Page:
If you’re a mom who will be returning to work, making breastfeeding last can prove to be a challenge. There’s the pumping, storing and getting baby to accept a bottle issues. I’m proof that it can be done, though. Yes, I know, most of us would rather stay home with our bundle of joy, but the mortgage won’t pay itself, right? First things first, let’s talk pumps.
Manual, electric, double electric. Who knew there was such a variety when it comes to breast pumps? If you’re a working mom, Cuppy recommends a hospital-grade double electric.
“You’ll get the job done in half the amount of time,” says Cuppy. “And if you’re going to be introducing a bottle for expressed milk, the best time to do that is around 4 weeks old.
“You certainly want to try baby with the bottle a few times,” adds Cuppy, “because you don’t want to get stuck with an emergency if baby won’t accept the bottle. Waiting until you’ve already gone back to work is too late to introduce the bottle.”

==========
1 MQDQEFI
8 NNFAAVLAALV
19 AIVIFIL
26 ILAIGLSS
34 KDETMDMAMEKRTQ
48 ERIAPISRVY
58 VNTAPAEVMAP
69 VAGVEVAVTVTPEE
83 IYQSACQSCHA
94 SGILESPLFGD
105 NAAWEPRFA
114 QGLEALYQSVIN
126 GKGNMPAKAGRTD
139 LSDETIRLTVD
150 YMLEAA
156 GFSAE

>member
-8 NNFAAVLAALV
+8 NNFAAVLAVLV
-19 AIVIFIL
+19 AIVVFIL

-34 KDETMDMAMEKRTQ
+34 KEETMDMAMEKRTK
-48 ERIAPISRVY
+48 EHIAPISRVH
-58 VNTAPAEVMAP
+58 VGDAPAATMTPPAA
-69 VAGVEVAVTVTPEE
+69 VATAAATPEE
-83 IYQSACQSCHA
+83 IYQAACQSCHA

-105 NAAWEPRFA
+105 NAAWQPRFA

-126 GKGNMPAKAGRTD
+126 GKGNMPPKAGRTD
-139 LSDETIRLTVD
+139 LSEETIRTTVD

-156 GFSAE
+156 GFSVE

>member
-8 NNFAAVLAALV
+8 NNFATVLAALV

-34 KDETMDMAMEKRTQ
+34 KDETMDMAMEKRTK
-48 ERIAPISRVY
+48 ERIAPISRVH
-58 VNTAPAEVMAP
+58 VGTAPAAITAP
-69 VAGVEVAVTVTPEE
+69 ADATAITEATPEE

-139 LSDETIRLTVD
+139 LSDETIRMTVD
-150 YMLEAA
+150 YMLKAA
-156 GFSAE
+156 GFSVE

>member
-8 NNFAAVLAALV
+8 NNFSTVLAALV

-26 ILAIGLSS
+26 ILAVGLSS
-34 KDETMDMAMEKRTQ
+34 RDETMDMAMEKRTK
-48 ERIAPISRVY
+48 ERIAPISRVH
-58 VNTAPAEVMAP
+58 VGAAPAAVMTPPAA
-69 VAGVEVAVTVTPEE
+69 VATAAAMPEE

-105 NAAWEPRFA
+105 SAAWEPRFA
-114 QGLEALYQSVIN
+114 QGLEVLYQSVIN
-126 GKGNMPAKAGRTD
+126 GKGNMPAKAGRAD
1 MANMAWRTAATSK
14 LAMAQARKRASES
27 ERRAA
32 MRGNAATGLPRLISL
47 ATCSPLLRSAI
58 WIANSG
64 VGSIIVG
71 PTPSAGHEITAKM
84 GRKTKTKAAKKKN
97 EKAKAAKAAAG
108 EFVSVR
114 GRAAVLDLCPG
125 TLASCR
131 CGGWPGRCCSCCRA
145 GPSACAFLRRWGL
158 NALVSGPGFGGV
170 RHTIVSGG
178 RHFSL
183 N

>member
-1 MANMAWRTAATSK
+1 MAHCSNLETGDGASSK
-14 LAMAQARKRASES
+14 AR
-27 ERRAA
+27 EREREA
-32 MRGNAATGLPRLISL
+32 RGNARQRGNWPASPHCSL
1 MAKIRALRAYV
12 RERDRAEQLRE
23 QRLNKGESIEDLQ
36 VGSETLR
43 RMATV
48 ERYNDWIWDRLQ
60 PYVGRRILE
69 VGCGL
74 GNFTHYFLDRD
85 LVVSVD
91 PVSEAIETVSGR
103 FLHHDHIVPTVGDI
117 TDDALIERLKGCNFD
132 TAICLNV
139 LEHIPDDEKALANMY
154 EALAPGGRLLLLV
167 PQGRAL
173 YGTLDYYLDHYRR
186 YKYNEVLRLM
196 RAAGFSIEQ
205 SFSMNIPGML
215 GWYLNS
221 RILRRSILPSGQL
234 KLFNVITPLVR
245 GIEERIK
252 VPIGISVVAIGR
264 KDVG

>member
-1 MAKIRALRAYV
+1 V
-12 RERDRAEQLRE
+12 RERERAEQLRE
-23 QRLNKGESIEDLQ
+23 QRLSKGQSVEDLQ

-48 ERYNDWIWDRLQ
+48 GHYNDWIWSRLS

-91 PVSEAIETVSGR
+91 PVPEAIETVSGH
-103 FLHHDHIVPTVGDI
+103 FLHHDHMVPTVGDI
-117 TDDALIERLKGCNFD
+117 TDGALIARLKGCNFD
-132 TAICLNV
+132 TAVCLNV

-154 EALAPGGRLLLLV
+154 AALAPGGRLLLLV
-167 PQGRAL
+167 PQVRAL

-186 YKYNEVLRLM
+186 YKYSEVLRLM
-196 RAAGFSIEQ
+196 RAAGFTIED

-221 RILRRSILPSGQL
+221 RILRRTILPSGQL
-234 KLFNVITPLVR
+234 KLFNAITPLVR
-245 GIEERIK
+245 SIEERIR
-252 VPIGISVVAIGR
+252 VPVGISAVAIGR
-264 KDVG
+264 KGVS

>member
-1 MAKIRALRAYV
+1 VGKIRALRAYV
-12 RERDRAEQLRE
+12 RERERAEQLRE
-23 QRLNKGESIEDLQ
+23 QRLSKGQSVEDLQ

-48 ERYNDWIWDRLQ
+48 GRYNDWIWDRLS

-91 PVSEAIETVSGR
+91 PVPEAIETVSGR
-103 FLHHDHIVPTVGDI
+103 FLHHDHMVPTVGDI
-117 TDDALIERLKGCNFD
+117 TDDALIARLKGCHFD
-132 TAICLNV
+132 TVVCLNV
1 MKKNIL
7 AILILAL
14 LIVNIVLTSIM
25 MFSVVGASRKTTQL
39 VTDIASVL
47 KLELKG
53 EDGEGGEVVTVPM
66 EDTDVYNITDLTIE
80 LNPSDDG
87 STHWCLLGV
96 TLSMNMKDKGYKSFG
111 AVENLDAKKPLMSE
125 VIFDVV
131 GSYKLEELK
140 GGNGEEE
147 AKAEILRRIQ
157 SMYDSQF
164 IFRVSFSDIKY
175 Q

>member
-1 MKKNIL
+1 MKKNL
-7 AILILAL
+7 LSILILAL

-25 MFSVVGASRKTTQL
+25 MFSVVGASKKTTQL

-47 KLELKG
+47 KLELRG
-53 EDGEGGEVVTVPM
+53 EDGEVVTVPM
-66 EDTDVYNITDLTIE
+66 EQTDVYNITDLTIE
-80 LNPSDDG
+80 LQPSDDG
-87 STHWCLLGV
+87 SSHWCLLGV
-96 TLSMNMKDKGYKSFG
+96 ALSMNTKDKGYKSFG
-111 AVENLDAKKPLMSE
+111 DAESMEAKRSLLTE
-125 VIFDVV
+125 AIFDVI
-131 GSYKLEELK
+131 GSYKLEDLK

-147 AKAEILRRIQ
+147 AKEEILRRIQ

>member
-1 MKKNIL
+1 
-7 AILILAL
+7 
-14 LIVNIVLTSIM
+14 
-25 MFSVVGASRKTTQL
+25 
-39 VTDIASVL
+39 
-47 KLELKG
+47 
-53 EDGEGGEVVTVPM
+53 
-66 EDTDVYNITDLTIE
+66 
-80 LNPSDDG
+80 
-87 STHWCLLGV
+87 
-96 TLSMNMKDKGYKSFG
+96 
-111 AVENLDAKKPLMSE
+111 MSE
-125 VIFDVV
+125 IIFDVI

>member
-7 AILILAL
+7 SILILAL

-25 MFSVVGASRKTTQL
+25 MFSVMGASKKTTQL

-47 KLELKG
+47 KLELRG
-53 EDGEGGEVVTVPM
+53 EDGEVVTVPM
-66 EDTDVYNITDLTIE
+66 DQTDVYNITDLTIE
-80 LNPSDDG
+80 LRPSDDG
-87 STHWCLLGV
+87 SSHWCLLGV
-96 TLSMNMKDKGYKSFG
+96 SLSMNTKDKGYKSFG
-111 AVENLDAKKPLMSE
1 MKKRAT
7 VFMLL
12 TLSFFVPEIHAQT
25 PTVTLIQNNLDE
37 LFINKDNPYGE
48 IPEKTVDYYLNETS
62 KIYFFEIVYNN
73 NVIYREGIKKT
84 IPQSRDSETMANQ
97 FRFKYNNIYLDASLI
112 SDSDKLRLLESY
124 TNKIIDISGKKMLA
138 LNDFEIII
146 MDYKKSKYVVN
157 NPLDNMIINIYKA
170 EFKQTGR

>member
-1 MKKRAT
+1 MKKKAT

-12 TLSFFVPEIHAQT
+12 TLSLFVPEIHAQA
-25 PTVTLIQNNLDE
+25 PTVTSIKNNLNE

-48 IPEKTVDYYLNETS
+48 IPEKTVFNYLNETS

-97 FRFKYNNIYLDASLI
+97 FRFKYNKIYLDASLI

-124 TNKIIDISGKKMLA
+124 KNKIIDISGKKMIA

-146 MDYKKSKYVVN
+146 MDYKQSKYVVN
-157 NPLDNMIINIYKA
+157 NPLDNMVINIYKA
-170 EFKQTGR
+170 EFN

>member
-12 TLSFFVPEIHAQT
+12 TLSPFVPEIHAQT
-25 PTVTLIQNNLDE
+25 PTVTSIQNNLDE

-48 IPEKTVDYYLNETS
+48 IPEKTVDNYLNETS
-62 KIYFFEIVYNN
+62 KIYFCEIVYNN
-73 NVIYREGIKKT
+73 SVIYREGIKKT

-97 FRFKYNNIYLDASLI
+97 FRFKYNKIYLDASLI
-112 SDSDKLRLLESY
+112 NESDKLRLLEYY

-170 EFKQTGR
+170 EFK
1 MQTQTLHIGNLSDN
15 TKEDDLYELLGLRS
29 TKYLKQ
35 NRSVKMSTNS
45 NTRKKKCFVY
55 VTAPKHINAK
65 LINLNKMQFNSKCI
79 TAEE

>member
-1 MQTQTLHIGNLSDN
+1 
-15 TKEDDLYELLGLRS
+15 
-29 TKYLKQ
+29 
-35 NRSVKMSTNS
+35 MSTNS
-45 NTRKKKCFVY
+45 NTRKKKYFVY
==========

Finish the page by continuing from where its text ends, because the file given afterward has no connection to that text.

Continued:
Sometimes it takes trying several brands before finding one that your baby is comfortable with. After you return to work, you will certainly learn the finer points of pumping at the office… or in the ladies room, or in the car. Whatever the case may be, moms who are exclusively breastfeeding will normally need about three 10-to-15-minute pumping sessions per work day. Pumping can be a bit overwhelming for some, but look at it as an opportunity during your day to think about your baby.
As baby begins to eat solids, usually around six months, those sessions will most likely begin to decrease.
And if you’re trying to build up your freezer stash and your little one is sleeping through the night (hallelujah!), set your alarm for the middle of the night or very early in the morning for an added pumping session, as this is when your prolactin levels are at their highest.
“Another great way to increase your supply is to nurse on one side and pump on the other once nursing is established,” says Reynolds.
In the end, it doesn’t matter how you achieve your breastfeeding goals. The ultimate goal is the same for everyone: to nourish your baby the best way you know how. Whether it’s six months or two years, the benefits to your baby—and yourself—are overwhelming.
The topic of breastfeeding is a vast one—one that’s covered in countless books and countless more websites and discussion boards. From pregnancy to the weaning process, nursing moms need to know that support and guidance is available. Although breastfeeding rates aren’t where pediatric and lactation specialists want them to be, they are certainly on the rise.